That a young Jewish woman, threatened with the most atrocious fate, should have even imagined this love story, while making not even the slightest passing reference to the situation of the Jews and drawing such a harsh portrait of the French bourgeoisie, was at once strange and provocative. Who wouldn’t have feared that this text would fatally damage Irène’s reputation? But Élisabeth died young, in 1996, and eight years later Denise made up her mind to publish Suite Française.
Irène Némirovsky’s death at Auschwitz would have made indecent any renewal of political criticism of her treatment of Jews, and the saga of her two young daughters fleeing the German and French police while clinging tight to their mother’s manuscript stirred both the imagination and the sympathy of the public. But what overwhelmed readers the most was the immediacy of the text itself. “I work upon burning lava,” writes Némirovsky, and she transformed that lava, pitilessly but not without a certain compassion, into a novel. Thus French reaction to the book was one of great warmth. The same could not, however, be said of Great Britain and the United States when Némirovsky’s first novels were republished, in the afterglow of Suite Française’s success.
In the debate that ensued, Suleiman resolutely took Némirovsky’s side against critics such as Ruth Franklin who saw Némirovsky as “the very definition of a self-hating Jew” and reproached her for the “crude anti-Semitic stereotypes” of David Golder13: “One had to be more generous,” says Suleiman, “in reading [her] works. Ultimately, it came down to how to read Némirovsky, both as a person and as a novelist.” Suleiman’s exceptional understanding of both the work and the time led her to echo Primo Levi’s refusal to pass peremptory judgment on people who find themselves in exceptionally difficult situations: “We should beware of the error of judging eras and places according to the prevailing standards of the here and now.”14
—Translated from the French by Antony Shugaar
Olivier Philipponnat and Patrick Lienhardt, The Life of Irène Némirovsky, 1903–1942 (Knopf, 2010), p. 112, quoting an undated letter, “Paris, le jeudi,” from Irène Némirovsky to Madeleine Avot. ↩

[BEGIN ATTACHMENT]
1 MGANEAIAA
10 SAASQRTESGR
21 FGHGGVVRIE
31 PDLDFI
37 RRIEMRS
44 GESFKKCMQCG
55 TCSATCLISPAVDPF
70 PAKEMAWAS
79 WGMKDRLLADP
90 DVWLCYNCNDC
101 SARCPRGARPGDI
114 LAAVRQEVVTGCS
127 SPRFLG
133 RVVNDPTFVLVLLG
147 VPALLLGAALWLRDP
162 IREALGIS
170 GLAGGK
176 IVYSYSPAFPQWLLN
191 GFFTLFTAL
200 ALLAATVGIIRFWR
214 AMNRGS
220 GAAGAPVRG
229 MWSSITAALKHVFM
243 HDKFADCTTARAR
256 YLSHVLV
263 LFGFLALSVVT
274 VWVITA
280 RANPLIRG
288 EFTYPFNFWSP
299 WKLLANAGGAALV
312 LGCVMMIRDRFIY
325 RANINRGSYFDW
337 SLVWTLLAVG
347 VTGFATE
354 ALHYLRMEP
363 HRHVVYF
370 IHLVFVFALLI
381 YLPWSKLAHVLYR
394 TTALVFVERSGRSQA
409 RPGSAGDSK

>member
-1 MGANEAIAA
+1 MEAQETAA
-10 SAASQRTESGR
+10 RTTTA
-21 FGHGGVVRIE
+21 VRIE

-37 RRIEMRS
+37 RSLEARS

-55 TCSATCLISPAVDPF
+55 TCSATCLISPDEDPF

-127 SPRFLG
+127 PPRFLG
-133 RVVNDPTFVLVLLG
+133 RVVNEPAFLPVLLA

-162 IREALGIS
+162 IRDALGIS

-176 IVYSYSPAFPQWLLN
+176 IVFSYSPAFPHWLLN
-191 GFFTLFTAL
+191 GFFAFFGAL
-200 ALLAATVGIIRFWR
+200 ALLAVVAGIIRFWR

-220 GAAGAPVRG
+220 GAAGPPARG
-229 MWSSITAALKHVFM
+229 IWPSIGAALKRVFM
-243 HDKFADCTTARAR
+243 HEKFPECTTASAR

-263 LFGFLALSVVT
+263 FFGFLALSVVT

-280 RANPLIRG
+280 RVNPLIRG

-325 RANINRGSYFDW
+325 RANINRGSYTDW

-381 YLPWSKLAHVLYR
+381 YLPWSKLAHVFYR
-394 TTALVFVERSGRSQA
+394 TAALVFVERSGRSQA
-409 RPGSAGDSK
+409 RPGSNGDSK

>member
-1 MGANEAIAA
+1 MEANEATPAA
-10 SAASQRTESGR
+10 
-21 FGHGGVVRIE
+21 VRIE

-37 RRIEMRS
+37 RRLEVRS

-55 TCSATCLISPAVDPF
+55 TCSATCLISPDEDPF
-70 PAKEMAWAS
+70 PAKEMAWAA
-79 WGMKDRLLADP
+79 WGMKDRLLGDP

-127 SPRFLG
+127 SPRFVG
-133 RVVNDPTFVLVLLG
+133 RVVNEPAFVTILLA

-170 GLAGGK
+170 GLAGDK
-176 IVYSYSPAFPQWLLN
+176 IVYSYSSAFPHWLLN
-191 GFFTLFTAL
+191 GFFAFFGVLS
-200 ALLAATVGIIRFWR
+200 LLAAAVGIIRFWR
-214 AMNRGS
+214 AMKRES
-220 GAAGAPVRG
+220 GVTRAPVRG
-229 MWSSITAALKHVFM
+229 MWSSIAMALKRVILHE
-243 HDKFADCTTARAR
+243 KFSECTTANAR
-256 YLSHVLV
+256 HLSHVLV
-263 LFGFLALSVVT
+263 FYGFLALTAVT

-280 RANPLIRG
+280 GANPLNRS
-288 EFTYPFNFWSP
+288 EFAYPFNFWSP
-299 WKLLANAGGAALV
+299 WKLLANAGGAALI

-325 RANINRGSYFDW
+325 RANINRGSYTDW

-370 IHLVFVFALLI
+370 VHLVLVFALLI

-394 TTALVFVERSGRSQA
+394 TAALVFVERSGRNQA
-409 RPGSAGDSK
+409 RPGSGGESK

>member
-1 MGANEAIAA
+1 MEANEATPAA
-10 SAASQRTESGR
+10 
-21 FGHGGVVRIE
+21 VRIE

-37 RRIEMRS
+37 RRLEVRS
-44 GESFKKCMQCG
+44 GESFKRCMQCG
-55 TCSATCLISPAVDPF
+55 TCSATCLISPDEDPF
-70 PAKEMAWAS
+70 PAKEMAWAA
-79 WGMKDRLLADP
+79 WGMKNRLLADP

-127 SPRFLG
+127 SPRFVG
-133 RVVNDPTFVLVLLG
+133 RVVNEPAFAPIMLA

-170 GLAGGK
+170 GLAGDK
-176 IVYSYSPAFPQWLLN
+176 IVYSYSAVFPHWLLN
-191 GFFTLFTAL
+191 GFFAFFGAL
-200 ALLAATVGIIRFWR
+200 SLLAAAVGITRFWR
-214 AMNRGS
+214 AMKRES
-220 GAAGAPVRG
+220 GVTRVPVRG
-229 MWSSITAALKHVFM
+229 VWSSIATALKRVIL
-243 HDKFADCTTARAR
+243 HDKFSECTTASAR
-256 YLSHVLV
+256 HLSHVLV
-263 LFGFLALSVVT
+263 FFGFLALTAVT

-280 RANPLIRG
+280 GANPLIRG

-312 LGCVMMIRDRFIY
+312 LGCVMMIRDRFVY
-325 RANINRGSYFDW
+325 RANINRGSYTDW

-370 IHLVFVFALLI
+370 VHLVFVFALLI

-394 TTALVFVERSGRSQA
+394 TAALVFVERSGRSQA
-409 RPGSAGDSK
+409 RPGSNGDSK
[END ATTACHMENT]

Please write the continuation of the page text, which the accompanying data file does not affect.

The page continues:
Susan Rubin Suleiman, The Némirovsky Question: The Life, Death, and Legacy of a Jewish Writer in Twentieth-Century France (Yale University Press, 2016), p. 8. ↩
Irène Némirovsky, journal entry 1938, quoted by Suleiman, p. 133. ↩
Némirovsky, “Brotherhood,” in Dimanche and Other Stories (Vintage ebooks, 2010), pp. 109–110. ↩
Némirovsky, The Dogs and the Wolves (Chatto and Windus, 2009), p. 152. ↩
F. Lefèvre, “Une révélation. Une heure avec Irène Némirovsky,” les Nouvelles Littéraires, January 11, 1930, quoted by Philipponnat and Lienhardt, The Life of Irène Némirovsky, p. 171. ↩
Nina Gourfinkel, “L’expérience juive d’Irène Némirovsky: Une interview de l’auteur de David Golder,” L’Univers Israélite, February 28, 1930, quoted by Suleiman, p. 140. ↩
Janine Auscher, “Nos interviews: Irène Némirovsky,” L’Univers Israélite, July 5, 1935, quoted by Suleiman, p. 143. ↩
Némirovsky, “Les Races, 8 tableaux de Ferdinand Brückner, adaptation de René Cave,” Aujourd’hui, No. 323, March 10, 1934, quoted by Philipponnat and Lienhardt, The Life of Irène Némirovsky, p. 237. ↩
Her last publisher, Albin Michel, also helped her out, even sending her a monthly fee despite the prohibition against paying royalties to Jewish authors. In 1946 and 1947, he published the texts received between 1940 and 1942, La Vie de Tchekov, Les Biens de Ce Monde, and Les Feux de L’Automne, and continued sending monthly payments to the daughters until they reached adulthood. ↩
Élisabeth Gille, radio interview 1994, quoted by Suleiman, p. 231. ↩
Conversation with René de Ceccatty, published in Élisabeth Gille, The Mirador: Dreamed Memories of Irène Némirovsky by Her Daughter (NYRB Classics, 2011), p. 236. ↩
Ruth Franklin, “Scandale Française: The Nasty Truth About a New Literary Heroine,” The New Republic, January 30, 2008, quoted by Suleiman, p. 12. ↩
Primo Levi, “The Drowned and the Saved,” The Complete Works of Primo Levi (Liveright Publishing Company, 2016), III, p. 2533. ↩